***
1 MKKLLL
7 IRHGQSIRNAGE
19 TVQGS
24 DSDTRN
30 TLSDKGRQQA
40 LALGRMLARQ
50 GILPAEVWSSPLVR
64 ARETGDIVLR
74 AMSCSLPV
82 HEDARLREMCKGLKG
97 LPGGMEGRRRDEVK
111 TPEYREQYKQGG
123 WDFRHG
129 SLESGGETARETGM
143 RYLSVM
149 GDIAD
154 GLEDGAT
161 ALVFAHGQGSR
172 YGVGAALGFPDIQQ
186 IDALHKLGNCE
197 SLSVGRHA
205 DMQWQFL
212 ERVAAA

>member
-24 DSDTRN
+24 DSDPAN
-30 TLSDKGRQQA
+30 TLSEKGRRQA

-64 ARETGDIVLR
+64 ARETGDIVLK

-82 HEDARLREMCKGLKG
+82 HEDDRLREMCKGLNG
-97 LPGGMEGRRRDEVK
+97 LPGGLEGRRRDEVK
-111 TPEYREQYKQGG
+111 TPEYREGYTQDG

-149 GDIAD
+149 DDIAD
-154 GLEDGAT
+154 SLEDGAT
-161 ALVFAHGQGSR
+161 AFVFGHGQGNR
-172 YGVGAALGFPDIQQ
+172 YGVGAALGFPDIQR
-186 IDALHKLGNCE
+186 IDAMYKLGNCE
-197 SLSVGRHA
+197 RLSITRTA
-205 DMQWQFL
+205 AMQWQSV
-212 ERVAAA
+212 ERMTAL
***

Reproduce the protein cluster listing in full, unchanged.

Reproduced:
1 MKKLLL
7 IRHGQSIRNAGE
19 TVQGS
24 DSDTRN
30 TLSDKGRQQA
40 LALGRMLARQ
50 GILPAEVWSSPLVR
64 ARETGDIVLR
74 AMSCSLPV
82 HEDARLREMCKGLKG
97 LPGGMEGRRRDEVK
111 TPEYREQYKQGG
123 WDFRHG
129 SLESGGETARETGM
143 RYLSVM
149 GDIAD
154 GLEDGAT
161 ALVFAHGQGSR
172 YGVGAALGFPDIQQ
186 IDALHKLGNCE
197 SLSVGRHA
205 DMQWQFL
212 ERVAAA

>member
-24 DSDTRN
+24 DSDPAN
-30 TLSDKGRQQA
+30 TLSEKGRRQA

-64 ARETGDIVLR
+64 ARETGDIVLK

-82 HEDARLREMCKGLKG
+82 HEDDRLREMCKGLNG
-97 LPGGMEGRRRDEVK
+97 LPGGLEGRRRDEVK
-111 TPEYREQYKQGG
+111 TPEYREGYTQDG

-149 GDIAD
+149 DDIAD
-154 GLEDGAT
+154 SLEDGAT
-161 ALVFAHGQGSR
+161 AFVFGHGQGNR
-172 YGVGAALGFPDIQQ
+172 YGVGAALGFPDIQR
-186 IDALHKLGNCE
+186 IDAMYKLGNCE
-197 SLSVGRHA
+197 RLSITRTA
-205 DMQWQFL
+205 AMQWQSV
-212 ERVAAA
+212 ERMTAL